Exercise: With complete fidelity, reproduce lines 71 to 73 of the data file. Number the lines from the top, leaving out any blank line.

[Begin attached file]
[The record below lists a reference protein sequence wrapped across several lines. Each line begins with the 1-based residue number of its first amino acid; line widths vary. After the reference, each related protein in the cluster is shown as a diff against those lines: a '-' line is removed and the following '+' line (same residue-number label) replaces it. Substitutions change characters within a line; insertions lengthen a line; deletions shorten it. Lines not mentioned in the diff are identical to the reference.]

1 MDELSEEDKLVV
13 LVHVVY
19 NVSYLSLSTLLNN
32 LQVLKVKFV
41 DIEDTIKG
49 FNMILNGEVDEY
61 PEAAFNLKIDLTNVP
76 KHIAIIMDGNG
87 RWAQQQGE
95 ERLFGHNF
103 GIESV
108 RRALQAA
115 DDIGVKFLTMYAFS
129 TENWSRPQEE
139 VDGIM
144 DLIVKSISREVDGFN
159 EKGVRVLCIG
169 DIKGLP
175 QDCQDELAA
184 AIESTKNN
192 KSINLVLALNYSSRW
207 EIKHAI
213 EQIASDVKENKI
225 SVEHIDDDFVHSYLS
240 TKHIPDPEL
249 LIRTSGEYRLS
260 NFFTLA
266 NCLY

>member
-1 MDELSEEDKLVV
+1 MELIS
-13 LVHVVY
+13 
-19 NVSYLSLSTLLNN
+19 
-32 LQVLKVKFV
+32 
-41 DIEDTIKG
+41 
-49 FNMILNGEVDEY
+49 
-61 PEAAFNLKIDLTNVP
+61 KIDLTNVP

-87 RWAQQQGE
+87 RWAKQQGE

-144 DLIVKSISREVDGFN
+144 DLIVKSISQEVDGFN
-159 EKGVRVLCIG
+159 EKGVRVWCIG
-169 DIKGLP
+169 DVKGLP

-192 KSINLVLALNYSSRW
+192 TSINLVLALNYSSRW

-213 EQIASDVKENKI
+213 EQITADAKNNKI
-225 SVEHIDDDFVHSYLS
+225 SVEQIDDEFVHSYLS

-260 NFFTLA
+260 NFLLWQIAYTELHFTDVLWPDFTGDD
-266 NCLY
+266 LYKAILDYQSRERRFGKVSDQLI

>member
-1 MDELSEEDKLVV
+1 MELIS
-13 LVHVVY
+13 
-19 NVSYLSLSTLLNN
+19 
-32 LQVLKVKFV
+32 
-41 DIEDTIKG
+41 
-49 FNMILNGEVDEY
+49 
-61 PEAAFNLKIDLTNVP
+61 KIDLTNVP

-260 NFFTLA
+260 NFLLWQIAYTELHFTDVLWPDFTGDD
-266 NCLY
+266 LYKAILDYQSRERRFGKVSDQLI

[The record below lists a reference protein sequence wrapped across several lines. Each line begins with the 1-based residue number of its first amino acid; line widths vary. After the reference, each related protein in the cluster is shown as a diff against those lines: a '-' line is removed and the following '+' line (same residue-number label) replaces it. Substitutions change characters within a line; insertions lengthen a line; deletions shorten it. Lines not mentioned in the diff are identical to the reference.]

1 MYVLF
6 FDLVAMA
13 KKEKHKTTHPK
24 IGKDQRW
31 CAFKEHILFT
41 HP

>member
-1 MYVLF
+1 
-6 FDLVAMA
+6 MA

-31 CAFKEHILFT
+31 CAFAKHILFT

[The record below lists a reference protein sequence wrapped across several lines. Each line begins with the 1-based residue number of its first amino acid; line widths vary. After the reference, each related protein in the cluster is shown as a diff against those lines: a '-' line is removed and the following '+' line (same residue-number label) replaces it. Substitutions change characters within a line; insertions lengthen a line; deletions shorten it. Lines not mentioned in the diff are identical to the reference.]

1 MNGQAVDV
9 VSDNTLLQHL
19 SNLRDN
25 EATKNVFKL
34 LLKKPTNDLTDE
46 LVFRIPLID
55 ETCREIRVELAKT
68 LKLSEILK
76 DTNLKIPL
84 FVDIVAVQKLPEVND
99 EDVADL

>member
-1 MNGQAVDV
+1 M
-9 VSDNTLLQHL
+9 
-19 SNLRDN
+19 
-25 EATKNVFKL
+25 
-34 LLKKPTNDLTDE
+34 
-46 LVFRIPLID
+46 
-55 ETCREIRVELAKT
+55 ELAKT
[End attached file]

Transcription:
+32 
-41 DIEDTIKG
+41 